“Telemedicine can be broadly defined as the use of electronic information and telecommunications technologies to facilitate health care services, with a common form being virtual care. Prior to the COVID-19 pandemic, telemedicine was used primarily to bridge the gap for rural or remote locations where there is lack of transport, mobility, or funding. While there has been increasing patient demand for telemedicine, many barriers existed with regard to governance of compensation mechanisms, licensure restrictions, and technology infrastructure across health care platforms and facilities. At the start of the COVID-19 pandemic, the use of telemedicine was expanded due to the necessity to limit vectors of disease spread. Primary care has been significantly impacted by this change. In-person visits have been limited to those deemed necessary, and telemedicine has been widely used as a tool to provide patient care while maintaining social distancing. Throughout this rapid period of change, there has been limited literature on patient perceptions of their quality of care with the widespread use of telemedicine. In this study, we aimed to identify the proportion of patients who received telemedicine versus in-person appointments during the pandemic, and the number who required in-person follow-up after a phone consultation. In addition, we aimed to identify patient perceptions of their health care experience via telemedicine versus an in-person appointment. With this information, in conjunction with current technological capabilities of health care delivery, we aim to inform the projected need for telemedicine and identify potential areas of improvement during and beyond the COVID-19 pandemic. From a policy and technology perspective, we believe this information could help improve the delivery of health care, both locally and remotely, thereby improving access to primary care across Canada.”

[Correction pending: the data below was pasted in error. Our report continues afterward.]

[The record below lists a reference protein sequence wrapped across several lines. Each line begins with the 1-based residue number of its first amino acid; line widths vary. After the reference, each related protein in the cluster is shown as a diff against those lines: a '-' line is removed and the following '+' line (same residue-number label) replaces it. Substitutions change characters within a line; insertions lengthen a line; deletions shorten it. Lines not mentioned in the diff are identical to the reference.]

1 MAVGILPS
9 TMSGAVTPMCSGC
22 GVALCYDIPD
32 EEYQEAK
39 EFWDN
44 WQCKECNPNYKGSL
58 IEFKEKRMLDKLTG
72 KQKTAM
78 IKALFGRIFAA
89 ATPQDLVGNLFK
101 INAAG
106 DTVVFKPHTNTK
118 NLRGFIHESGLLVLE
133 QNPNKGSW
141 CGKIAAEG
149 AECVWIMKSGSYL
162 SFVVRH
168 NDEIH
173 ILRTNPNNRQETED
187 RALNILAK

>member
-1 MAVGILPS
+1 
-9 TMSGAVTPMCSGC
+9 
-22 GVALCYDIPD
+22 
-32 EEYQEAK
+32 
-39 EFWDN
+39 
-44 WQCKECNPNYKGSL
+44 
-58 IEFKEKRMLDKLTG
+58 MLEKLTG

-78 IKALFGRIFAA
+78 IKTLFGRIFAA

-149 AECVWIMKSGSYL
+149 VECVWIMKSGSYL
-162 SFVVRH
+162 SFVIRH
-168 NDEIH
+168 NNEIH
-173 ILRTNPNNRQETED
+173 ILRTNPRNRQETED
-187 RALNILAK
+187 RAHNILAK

Learn more on Evaluating patient perceptions of quality of care through telemedicine during the COVID-19 pandemic via BCMJ.

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